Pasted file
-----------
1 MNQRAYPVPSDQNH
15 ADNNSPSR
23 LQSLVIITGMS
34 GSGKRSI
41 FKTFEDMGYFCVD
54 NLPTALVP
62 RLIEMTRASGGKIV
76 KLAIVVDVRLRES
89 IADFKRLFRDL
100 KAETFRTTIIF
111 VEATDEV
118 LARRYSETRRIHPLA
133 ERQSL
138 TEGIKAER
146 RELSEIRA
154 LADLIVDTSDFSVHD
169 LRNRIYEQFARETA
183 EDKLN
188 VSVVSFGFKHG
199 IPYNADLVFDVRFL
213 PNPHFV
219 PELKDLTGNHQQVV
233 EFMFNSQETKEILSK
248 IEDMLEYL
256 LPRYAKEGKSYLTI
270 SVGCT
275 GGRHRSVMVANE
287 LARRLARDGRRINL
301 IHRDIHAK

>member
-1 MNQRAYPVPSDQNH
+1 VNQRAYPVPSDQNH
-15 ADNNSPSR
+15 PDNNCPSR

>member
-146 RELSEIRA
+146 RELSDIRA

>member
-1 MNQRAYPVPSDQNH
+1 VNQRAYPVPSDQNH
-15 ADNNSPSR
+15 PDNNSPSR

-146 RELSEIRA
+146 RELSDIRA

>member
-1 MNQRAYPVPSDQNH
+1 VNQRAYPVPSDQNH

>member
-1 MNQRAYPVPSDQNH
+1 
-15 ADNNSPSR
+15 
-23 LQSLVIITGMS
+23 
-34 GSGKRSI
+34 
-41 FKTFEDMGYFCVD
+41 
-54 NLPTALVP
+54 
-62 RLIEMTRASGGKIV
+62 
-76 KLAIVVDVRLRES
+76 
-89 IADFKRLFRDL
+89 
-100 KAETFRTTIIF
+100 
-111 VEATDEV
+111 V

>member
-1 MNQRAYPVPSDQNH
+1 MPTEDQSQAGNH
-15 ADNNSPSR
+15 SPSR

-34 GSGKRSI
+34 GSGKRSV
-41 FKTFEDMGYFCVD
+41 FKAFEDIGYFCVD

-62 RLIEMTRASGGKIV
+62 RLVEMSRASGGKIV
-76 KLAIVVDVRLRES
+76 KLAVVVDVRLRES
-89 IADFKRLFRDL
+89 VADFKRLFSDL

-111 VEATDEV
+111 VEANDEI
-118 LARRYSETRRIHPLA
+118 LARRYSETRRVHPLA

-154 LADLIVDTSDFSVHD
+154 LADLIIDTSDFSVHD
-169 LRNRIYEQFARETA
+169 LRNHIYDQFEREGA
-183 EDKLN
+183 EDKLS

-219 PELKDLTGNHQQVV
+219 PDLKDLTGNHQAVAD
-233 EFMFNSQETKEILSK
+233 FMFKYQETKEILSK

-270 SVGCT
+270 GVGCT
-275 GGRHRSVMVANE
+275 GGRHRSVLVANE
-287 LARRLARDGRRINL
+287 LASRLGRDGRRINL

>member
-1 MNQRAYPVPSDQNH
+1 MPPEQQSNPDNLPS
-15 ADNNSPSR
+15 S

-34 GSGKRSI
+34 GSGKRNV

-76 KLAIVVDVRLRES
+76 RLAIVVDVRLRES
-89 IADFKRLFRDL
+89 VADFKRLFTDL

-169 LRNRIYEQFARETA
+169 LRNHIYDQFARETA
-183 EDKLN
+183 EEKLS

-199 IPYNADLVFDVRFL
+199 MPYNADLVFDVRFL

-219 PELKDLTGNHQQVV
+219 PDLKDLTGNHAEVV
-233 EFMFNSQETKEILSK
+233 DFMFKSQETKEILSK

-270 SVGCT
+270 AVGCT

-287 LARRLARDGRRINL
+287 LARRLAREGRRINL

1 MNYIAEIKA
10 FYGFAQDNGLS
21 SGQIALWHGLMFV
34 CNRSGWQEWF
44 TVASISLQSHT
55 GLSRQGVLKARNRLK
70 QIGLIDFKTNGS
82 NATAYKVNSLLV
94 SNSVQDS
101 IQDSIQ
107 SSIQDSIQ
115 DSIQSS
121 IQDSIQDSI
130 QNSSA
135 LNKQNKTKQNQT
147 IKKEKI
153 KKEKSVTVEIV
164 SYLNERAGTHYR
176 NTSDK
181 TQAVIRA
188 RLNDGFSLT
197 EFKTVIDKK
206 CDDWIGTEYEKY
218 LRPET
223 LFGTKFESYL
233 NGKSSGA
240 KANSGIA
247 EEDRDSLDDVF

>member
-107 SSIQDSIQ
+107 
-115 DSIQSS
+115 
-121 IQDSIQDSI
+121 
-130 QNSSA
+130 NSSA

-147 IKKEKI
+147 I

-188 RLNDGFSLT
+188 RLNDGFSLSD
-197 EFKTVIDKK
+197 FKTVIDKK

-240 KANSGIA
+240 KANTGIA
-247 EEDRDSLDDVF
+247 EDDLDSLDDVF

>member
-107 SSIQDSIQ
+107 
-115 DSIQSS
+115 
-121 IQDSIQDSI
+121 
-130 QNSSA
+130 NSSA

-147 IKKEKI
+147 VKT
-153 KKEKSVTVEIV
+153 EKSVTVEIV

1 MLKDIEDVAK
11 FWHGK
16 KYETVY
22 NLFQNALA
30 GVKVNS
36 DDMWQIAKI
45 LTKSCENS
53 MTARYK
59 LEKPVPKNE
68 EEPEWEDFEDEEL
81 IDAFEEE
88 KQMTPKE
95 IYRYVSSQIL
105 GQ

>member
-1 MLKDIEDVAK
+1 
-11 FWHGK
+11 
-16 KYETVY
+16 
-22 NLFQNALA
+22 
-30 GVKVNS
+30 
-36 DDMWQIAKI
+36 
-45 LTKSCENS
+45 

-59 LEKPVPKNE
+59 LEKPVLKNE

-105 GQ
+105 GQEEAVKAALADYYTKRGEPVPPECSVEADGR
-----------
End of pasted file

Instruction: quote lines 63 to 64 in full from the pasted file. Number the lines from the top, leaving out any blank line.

-76 KLAIVVDVRLRES
+76 